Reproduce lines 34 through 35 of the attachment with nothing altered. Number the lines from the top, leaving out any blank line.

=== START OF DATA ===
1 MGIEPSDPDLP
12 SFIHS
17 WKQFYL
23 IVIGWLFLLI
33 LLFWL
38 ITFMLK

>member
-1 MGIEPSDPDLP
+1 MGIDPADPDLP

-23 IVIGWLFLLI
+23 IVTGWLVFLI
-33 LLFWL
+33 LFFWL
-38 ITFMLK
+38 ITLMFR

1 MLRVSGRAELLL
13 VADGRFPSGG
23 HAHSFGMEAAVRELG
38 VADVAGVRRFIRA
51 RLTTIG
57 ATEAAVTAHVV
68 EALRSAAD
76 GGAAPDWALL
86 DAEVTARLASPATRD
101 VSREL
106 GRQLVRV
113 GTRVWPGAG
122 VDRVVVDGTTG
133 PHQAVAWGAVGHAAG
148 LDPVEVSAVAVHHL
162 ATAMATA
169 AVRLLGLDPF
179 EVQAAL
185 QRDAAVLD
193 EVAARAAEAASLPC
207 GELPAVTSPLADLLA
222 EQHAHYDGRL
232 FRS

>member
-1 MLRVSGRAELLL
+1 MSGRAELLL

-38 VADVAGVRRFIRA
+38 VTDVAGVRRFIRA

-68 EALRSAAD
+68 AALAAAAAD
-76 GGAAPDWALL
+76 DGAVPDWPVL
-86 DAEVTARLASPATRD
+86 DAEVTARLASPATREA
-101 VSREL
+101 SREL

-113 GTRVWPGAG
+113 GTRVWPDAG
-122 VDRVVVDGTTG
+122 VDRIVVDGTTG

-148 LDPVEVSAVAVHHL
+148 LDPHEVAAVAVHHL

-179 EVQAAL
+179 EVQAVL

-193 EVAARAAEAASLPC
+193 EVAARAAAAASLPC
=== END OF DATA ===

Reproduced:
185 QRDAAVLD
193 EVAARAAEAASLPC